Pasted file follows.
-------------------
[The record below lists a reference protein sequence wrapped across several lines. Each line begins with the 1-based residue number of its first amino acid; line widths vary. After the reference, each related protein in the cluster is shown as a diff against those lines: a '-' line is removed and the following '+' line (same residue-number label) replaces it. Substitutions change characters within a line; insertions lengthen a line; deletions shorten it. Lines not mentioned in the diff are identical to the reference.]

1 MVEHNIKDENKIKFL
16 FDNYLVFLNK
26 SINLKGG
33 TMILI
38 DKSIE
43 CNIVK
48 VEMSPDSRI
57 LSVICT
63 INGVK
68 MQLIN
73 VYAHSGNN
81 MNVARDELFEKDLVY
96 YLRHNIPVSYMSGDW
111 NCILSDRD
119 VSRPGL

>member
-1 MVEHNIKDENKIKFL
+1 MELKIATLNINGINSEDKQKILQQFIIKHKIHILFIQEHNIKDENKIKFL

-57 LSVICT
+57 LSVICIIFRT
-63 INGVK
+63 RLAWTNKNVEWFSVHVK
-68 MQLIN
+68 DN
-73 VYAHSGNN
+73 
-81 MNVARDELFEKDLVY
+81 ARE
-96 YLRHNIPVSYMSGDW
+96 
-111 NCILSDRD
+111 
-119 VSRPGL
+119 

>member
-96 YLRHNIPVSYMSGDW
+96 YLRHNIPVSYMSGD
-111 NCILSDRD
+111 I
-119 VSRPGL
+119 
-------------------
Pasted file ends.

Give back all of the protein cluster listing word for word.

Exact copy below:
[The record below lists a reference protein sequence wrapped across several lines. Each line begins with the 1-based residue number of its first amino acid; line widths vary. After the reference, each related protein in the cluster is shown as a diff against those lines: a '-' line is removed and the following '+' line (same residue-number label) replaces it. Substitutions change characters within a line; insertions lengthen a line; deletions shorten it. Lines not mentioned in the diff are identical to the reference.]

1 MVEHNIKDENKIKFL
16 FDNYLVFLNK
26 SINLKGG
33 TMILI
38 DKSIE
43 CNIVK
48 VEMSPDSRI
57 LSVICT
63 INGVK
68 MQLIN
73 VYAHSGNN
81 MNVARDELFEKDLVY
96 YLRHNIPVSYMSGDW
111 NCILSDRD
119 VSRPGL

>member
-1 MVEHNIKDENKIKFL
+1 MELKIATLNINGINSEDKQKILQQFIIKHKIHILFIQEHNIKDENKIKFL

-57 LSVICT
+57 LSVICIIFRT
-63 INGVK
+63 RLAWTNKNVEWFSVHVK
-68 MQLIN
+68 DN
-73 VYAHSGNN
+73 
-81 MNVARDELFEKDLVY
+81 ARE
-96 YLRHNIPVSYMSGDW
+96 
-111 NCILSDRD
+111 
-119 VSRPGL
+119 

>member
-96 YLRHNIPVSYMSGDW
+96 YLRHNIPVSYMSGD
-111 NCILSDRD
+111 I
-119 VSRPGL
+119 